Simply put, attachment is a survival mechanism that begins to develop while an infant is still in the womb. Human beings are wired for survival. Because the human infant is quite vulnerable (no claws, teeth, or ability to flee if endangered), the infant is dependent upon his or her primary attachment figure for survival. When an infant senses danger or discomfort, its survival mechanism comes "online." The sympathetic nervous system is activated. The infant's heart rate increases, its respiration increases, blood pumps to the extremities, adrenaline and cortisol is released. This is a state of hyperarousal that helps human beings survive (prepare to fight, flee, or freeze) in dangerous situations. The infant cannot fight, flee, or freeze. Instead, it looks to its attachment figure for protection. If the attachment figure is highly responsive to the infant and offers a calm and reassuring attitude, the infant's parasympathetic nervous will engage, calming the fight or flight response. The infant's central nervous system will attune to the central nervous system of the attachment figure. If the attachment figure is unavailable, unresponsive, abusive, frightened, anxious, or clinically depressed, the infant will become increasingly hyperaroused and will have difficulty engaging the calming effect of the parasympathetic nervous system.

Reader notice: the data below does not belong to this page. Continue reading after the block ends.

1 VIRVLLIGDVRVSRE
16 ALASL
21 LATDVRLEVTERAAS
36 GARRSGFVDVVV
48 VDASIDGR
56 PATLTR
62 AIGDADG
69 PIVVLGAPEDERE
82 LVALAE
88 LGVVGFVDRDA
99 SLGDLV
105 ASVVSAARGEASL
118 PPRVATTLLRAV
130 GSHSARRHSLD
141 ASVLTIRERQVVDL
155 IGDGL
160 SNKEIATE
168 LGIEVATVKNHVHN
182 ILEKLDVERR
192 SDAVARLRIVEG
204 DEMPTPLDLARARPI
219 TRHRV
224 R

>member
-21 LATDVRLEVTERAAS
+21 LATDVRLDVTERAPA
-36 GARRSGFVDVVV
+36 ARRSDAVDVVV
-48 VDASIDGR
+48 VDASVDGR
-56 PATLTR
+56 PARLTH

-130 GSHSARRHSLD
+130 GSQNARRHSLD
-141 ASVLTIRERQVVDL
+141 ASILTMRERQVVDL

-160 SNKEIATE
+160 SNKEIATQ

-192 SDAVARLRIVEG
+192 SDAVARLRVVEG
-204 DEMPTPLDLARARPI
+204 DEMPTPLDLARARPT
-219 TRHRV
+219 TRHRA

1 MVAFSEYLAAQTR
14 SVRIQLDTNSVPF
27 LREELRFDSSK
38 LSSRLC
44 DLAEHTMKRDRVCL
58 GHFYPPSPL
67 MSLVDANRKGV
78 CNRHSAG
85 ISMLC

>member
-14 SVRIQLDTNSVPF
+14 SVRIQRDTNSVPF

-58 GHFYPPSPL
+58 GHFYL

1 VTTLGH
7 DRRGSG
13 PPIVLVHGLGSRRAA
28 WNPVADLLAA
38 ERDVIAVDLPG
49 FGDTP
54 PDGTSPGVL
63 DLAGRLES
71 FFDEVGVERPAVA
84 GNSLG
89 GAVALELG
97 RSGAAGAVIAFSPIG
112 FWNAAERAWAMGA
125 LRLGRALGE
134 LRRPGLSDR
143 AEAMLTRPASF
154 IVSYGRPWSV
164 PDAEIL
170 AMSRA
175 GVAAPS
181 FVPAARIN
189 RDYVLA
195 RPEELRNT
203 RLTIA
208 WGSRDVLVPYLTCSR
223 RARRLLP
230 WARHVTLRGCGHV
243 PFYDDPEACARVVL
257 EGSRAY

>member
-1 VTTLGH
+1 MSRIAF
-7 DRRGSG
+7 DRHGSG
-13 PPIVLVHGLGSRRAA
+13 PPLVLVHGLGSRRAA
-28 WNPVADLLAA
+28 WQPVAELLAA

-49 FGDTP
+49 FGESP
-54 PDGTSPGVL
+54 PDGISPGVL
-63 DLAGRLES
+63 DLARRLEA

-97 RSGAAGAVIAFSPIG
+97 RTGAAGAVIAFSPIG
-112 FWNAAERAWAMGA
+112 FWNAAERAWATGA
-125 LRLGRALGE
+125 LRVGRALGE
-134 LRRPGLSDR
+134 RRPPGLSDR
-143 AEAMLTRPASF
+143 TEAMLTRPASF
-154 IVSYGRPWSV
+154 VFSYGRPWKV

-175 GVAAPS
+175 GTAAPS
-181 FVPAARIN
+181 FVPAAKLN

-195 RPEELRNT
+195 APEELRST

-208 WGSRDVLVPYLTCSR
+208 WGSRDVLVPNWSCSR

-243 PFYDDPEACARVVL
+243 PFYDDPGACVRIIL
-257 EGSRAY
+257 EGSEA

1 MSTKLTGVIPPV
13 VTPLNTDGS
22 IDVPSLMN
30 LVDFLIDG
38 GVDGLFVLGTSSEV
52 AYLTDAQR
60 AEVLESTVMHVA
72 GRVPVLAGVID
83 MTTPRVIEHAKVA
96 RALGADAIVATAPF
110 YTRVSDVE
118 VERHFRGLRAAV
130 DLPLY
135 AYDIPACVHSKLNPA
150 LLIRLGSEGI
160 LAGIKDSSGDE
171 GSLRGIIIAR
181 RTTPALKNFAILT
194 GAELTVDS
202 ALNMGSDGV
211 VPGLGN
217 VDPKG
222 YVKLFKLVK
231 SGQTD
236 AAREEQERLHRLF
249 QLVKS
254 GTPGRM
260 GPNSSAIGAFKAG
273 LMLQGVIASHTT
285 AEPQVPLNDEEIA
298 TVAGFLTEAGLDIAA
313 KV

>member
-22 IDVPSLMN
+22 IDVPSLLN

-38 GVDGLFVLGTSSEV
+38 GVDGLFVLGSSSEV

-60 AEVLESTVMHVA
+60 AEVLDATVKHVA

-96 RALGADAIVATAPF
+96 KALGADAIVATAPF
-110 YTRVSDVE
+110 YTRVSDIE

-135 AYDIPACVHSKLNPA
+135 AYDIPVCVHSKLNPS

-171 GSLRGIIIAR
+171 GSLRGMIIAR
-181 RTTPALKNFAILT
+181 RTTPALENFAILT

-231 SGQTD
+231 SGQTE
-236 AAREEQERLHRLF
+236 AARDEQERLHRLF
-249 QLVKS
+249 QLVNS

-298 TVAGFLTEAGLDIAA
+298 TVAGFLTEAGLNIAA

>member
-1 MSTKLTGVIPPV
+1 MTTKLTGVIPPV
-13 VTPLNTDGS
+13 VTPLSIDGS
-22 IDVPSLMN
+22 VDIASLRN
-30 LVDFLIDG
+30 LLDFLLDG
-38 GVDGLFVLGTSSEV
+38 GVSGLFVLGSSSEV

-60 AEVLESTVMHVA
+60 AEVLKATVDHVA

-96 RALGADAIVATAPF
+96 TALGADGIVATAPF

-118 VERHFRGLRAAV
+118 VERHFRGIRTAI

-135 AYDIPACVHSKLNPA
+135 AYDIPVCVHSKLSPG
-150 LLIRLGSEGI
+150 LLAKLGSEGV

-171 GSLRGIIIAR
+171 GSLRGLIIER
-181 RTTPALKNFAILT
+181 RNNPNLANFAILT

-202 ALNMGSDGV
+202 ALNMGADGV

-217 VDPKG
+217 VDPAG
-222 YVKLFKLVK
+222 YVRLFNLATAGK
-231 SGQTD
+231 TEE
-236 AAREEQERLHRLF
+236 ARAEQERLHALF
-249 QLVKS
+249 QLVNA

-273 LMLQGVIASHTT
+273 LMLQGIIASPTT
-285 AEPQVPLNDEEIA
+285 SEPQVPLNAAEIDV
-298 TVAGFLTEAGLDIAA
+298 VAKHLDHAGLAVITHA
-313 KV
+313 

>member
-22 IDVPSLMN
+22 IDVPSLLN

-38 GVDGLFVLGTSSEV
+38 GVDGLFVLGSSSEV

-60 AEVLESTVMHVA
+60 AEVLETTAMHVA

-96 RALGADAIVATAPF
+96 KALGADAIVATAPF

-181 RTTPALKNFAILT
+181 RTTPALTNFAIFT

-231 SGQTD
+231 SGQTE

Patterns of parental responsiveness become "wired" into the growing infant's brain over time. From this first attachment relationship, the infant develops a style of attachment that, unless actively addressed, will last a lifetime. If the infant develops an insecure attachment style, he or she will have difficulty forming healthy, lasting relationships. If the infant develops a secure attachment style, he or she will be much more likely to form secure, healthy relationships in the future.
Modern American culture is not designed to foster healthy attachments. Many people have attachment styles and related central nervous system wiring that could accurately be called, "insecure." The good news is that this is NOT a life sentence. The human brain has something called "neuroplasticity," meaning it can be reshaped and molded in limitless ways. It is never too late to change the brain and the way we relate to the world. It is possible to change our wiring through engaging in even ONE healthy, responsive relationship. One way to do that is by engaging in attachment-focused psychotherapy. Parents can also learn attachment-parenting techniques to help their children develop healthy attachments.
Attachment is a life-long process. By exploring, evaluating, and addressing your own attachment style, it is possible to transform yourself and your relationships in highly positive ways.